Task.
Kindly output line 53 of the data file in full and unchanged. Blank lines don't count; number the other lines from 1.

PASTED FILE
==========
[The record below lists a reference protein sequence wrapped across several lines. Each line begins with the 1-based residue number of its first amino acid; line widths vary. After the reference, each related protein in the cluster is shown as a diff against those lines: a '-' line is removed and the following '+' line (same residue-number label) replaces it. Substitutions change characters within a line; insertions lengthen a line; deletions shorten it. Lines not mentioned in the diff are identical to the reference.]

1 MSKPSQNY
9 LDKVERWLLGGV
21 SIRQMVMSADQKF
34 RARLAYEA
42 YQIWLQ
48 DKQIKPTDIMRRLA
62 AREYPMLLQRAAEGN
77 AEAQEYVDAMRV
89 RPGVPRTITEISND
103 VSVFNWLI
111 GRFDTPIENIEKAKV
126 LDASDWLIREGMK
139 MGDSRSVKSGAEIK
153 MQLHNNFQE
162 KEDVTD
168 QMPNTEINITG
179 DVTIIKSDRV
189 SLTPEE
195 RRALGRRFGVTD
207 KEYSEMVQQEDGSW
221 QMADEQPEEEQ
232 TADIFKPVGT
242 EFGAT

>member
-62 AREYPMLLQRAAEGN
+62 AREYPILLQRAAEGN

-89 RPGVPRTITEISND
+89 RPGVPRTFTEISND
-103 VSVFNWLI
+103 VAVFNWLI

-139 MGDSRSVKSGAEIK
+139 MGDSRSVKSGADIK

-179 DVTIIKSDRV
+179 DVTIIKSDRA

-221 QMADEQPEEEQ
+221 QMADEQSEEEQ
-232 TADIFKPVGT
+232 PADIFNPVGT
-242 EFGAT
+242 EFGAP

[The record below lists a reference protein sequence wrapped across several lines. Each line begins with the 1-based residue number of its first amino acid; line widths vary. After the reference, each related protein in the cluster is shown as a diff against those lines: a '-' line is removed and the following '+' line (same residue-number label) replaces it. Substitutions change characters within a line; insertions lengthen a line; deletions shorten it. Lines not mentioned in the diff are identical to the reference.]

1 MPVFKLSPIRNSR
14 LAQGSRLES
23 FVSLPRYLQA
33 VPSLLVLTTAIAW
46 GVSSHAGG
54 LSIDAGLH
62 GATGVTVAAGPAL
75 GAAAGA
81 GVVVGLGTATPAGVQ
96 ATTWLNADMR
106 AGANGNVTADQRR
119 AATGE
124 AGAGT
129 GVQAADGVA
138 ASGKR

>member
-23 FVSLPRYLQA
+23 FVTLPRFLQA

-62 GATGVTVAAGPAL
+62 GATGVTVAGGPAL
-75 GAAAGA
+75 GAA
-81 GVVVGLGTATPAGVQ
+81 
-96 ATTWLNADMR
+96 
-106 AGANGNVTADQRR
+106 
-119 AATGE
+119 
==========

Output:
106 AGANGNVTADQRR